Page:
Effect of high sound wave on ovarian tissue: an experimental study
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KünyeKanbur, S., & Sağir, D. (2021). Effect of high sound wave on ovarian tissue: an experimental study. Biotechnology & Biotechnological Equipment, 35(1), 704–710. https://doi.org/10.1080/13102818.2021.1912640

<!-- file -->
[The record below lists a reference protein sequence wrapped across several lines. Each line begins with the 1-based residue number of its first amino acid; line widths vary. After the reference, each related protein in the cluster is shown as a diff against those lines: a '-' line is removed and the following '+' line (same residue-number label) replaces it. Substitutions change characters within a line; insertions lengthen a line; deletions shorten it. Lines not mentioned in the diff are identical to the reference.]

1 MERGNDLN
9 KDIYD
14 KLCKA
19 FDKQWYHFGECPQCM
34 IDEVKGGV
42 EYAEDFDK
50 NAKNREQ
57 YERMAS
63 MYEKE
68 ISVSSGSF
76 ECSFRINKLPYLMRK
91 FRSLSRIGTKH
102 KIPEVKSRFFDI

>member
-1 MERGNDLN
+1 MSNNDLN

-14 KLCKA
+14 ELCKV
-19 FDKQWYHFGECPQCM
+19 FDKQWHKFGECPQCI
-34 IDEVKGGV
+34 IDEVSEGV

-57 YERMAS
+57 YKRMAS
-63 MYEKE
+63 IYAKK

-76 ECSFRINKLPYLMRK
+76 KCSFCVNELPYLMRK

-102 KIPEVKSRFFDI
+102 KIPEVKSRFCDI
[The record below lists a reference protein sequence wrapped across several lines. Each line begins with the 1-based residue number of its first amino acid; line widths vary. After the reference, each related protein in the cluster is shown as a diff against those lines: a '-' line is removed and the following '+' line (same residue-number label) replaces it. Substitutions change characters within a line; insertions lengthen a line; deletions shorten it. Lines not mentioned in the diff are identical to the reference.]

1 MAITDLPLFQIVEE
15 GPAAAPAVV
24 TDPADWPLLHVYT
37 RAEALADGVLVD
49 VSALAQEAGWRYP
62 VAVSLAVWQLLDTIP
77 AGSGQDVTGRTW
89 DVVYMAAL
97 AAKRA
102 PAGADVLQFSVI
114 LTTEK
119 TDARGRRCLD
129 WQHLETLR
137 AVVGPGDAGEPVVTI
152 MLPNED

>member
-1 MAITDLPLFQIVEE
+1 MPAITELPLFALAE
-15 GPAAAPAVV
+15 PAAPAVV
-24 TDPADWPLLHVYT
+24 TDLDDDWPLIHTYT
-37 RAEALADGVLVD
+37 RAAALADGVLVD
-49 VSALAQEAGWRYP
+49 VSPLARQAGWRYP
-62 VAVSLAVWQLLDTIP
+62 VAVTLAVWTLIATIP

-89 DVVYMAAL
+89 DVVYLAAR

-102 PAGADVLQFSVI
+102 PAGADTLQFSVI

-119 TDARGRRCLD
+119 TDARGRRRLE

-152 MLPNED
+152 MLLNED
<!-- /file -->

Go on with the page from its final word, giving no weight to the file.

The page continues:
After air pollution, the most important environmental factor threatening human health is noise. Physiologic damage or psychological damage can occur because of noise. Increased oxidative stress, vascular changes and mechanical trauma may be responsible for the physiologic damage mechanism of noise. This study aimed to reveal the effect of noise on follicles in ovaries. In the study, a total of 30 female Wistar albino rats (12 weeks old) were randomly divided into three groups (n = 10): the control group, no treatment; the sham group, exposed to stress conditions (but not to any high waves) in a special room at the same time as the high sound wave group; and the high sound wave (HSW) group, exposed to HSW in a special room for 28 days. At the end of the 28th day, the rats were sacrificed and ovarian tissues were harvested. Stereologic and biochemical analyses were performed. All stereologic volumetric parameters and Gonadal Somatic Index (GSI) values, lipid peroxidation (LPO) and glutathione (GSH) levels in all groups were evaluated statistically, and significant differences were found between the control and HSW, sham and HSW groups, respectively. However, no statistical difference was found between the control and sham groups. A decrease in catalase (CAT) and superoxide dismutase (SOD) activities were found in the HSW group compared with the control and sham groups, suggesting that noise can cause oxidative stress and damage to the ovaries.